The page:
This policy initiative of the MP government is remarkable as it provides credence to the age-old skill of the tribes, helps to monetise it and rightfully gives the right to do so only to tribes who have been traditionally distilling it. “A positive air needs to be created around mahua to bring it out from its false association with hooch, poisoning and death — the MP government’s policy move is a bold step in that direction,” he added.

In 2018, entrepreneurs Desmond Nazareth and Conrad Braganza introduced a brand of mahua spirit as an ode to India’s heartland and inspired by tribal lore and tradition; however, it was launched as an IMFL. Because of policy regulations, the Andhra Pradesh government permitted their venture to manufacture mahua spirit as a non-country liquor. 

The entrepreneurs sourced food-grade mahua flowers from Jharkhand, Chhattisgarh, MP and Odisha, started working directly with tribal groups and paid them a premium price compared to the fluctuating but low market rate. The product, DesmondJi is gaining popularity, but because of strict policy regulations, it is currently only available in Goa and Karnataka and this year in Maharashtra. 


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“From the very beginning of our Mahua journey, we have been vocal for a policy change to create the ‘state heritage liquor’ and when the MP government did the same, it seemed our effort is of some use,” Desmond said, grinning widely. Their ‘forest to bottle’ mahua spirit will be introduced abroad soon, with preparations for the same in progress.

But it is not like that mahua is absolutely unknown to the world outside India. Back in 2021, an alcoholic drink under the brand name ‘Mah’ was introduced in France. Produced in France using flowers sourced from India, the distillation technique indigenous to India was only supplemented by practices experts follow in spirit-making in France, making the mahua drink a global player. 

“We strive to build an economy around mahua that will support the Indian Adivasis, attributing the credit where it’s due,” said Rahul Srivastava, one of the brains behind ‘Mah’. 

All these initiatives were marked by a very special event recently — National Mahua Conclave — the first of its kind organised by the MP government on September 30, 2023. It took the mahua cause further by encouraging entrepreneurs and connecting tribal flower collectors with prospective buyers.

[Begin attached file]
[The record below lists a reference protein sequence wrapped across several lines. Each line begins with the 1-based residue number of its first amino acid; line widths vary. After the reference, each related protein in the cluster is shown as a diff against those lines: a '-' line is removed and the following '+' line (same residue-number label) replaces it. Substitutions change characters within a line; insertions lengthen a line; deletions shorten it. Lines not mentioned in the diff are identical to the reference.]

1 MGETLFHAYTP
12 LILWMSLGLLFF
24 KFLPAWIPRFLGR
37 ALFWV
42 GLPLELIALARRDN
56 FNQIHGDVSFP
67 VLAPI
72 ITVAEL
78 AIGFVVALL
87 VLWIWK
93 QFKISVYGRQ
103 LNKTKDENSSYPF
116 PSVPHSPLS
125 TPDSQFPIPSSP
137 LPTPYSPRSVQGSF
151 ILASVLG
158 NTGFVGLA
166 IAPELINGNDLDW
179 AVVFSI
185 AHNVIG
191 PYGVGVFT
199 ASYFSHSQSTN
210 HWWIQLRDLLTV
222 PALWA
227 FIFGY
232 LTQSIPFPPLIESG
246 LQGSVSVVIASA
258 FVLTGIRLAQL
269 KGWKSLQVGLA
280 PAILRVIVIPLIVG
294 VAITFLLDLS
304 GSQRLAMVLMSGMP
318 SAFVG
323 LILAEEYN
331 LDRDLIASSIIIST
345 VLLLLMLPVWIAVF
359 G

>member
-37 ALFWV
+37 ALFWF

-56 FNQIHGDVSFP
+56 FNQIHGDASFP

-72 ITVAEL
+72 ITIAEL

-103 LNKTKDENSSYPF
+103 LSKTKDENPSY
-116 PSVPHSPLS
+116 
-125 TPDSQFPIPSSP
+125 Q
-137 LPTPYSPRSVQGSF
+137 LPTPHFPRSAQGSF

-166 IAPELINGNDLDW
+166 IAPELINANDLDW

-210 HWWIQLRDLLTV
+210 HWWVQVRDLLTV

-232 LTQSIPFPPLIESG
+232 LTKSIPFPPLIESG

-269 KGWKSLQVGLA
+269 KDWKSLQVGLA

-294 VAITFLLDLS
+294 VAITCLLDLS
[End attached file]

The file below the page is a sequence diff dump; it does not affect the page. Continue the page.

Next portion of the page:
They diversified into other mahua flower-derived products too, which will also help to rectify the false notion of mahua as a lowly toxic liquor.

However, the positive outcome of such efforts was felt in limited pockets in the tribal belt of central India. For example, in the villages of West Bengal, Adivasis still carry the baggage of a colonial mindset around mahua. The price of mahua flowers is also falling here, primarily because of the availability of cheaper adulterated liquor. 

This has gotten to the point where mahua tree owners are hesitant to keep their Madhuca indica trees. Economic distress is breaking the cultural values of not harming this sacred tree. In her seventies, Mongol Hansda, a Santhal from Jharkhand, put it very bluntly, “If the deity can’t satiate your hunger, what’s the point in worshipping her”.


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The mahua cause has definitely started taking the first baby steps to get its pride back, but it’s still a long way to go. And for that to happen, uniformity in the legal framework across India is a must. 

Excise policies that govern mahua flowers are still archaic and ambiguous. Different states follow different sets of rules that create room for further confusion for inter-state and intra-state movement and use of mahua flowers. As a result, everyone, from naive tribal flower collectors to entrepreneurs, experiences difficulty while trying to get into a new venture. 

The policy needs to be changed not only to smooth the ease of doing business but also to protect the tribals from being cheated and safeguard their interest, dignity and rights. The time for mahua has come; the legal framework needs to evolve to accommodate and catalyse the opportunity.